The United States government has launched its Virtual Embassy Tehran -- an online website aimed at bringing information and dialogue to Iranian citizens.
The United States government has launched its Virtual Embassy Tehran -- an online website aimed at bringing information and dialogue to Iranian citizens whose government continues to try to control the free flow of information and ideas. The United States has had no formal diplomatic relations with Iran since 1980, after student followers of Ayatollah Ruhollah Khomeini stormed the U.S. embassy and held 52 Americans hostage for 444 days.
At the launch of the virtual embassy, Secretary of State Hillary Clinton spoke directly to the Iranian people:
“This is a platform for us to communicate with each other -– openly and without fear —- about the U.S., about our policies, our culture, and the American people. You can also find information here about opportunities to study in the United States or to obtain a visa to come visit us.”
The virtual embassy is produced in both Persian and English. The web address for Persian is persian.iran.usembassy.gov; and for English is Iran.usembassy.gov.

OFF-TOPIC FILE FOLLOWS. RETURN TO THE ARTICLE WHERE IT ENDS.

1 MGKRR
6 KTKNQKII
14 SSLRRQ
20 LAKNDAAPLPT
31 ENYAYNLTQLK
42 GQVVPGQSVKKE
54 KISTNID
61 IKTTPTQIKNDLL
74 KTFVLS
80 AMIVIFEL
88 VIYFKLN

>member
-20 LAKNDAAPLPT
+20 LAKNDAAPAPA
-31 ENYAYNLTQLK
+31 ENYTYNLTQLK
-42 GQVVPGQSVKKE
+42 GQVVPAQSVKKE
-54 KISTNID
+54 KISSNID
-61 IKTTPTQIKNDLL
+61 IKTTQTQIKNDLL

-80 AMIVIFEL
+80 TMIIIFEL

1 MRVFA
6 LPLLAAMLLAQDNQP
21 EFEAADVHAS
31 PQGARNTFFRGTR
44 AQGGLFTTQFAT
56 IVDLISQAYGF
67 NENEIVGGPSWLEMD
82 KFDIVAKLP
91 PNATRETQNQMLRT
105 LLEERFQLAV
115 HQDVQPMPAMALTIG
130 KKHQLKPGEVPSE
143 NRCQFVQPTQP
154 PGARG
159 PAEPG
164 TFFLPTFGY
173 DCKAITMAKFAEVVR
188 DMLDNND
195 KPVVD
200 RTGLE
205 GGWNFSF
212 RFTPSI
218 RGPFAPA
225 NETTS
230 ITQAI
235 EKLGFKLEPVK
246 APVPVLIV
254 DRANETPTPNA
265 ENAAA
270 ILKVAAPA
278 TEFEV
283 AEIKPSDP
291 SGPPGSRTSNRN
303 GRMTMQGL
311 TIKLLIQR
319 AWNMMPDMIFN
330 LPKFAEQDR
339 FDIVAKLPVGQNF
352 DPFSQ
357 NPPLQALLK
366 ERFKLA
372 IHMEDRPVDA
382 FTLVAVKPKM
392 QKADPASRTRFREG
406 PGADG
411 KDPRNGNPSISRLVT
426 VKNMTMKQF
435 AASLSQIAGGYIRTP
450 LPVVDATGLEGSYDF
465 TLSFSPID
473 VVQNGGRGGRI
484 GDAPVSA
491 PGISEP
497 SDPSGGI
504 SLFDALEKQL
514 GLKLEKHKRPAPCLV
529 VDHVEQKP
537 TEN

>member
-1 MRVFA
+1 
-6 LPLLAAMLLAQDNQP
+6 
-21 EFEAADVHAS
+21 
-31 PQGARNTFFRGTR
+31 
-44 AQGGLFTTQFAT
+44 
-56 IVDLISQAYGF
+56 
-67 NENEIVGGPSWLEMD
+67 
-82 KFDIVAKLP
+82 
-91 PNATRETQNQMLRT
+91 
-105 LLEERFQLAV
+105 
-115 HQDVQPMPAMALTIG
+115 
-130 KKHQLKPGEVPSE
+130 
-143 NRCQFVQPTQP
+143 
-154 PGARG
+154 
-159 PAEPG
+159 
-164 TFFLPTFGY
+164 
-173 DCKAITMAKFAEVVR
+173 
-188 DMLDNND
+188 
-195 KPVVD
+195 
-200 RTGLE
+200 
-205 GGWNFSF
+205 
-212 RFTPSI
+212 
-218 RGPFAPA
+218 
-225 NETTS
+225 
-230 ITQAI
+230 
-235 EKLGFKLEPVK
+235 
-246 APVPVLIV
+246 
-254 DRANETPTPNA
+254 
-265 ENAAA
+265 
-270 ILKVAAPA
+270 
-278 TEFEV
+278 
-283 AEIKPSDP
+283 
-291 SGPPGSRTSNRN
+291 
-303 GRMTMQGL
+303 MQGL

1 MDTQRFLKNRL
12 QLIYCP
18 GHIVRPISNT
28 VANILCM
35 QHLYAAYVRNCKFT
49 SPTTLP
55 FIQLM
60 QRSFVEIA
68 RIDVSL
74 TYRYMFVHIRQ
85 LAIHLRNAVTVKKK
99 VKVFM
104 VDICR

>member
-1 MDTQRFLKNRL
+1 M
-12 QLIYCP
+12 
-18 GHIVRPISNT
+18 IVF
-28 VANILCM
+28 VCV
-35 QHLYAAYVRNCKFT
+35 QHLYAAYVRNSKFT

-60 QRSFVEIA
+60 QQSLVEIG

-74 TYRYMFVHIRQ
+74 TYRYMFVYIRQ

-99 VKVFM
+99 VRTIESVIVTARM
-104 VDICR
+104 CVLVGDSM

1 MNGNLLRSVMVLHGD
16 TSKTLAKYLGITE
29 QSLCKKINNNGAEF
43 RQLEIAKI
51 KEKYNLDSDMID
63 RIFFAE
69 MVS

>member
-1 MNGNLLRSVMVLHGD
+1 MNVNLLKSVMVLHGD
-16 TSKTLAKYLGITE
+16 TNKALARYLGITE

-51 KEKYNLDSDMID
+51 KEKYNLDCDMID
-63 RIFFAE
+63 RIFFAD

In keeping with its attempts to keep information away from the Iranian people and to drape an electronic curtain around the country, the Iranian government has started to filter the new site. But the U.S., as Under Secretary of State for Political Affairs Wendy Sherman says, has put resources into training web users to circumvent filtering:
“Many people already have private networks, virtual private networks that allow them to go through and around efforts to stop them from getting internet access. So we’ll continue to do whatever we can. We think we have the technical capability to get it back up even if it gets disrupted, and we’re committed to doing everything we can to make sure the information gets through.”
Under Secretary of State Sherman said the virtual embassy is the latest initiative designed to enhance U.S. outreach to the Iranian people and to underscore our clear message to them: “that, notwithstanding our very strong differences with the policies and actions of their government, the United States want a dialogue that builds trust and mutual understanding with the people themselves.”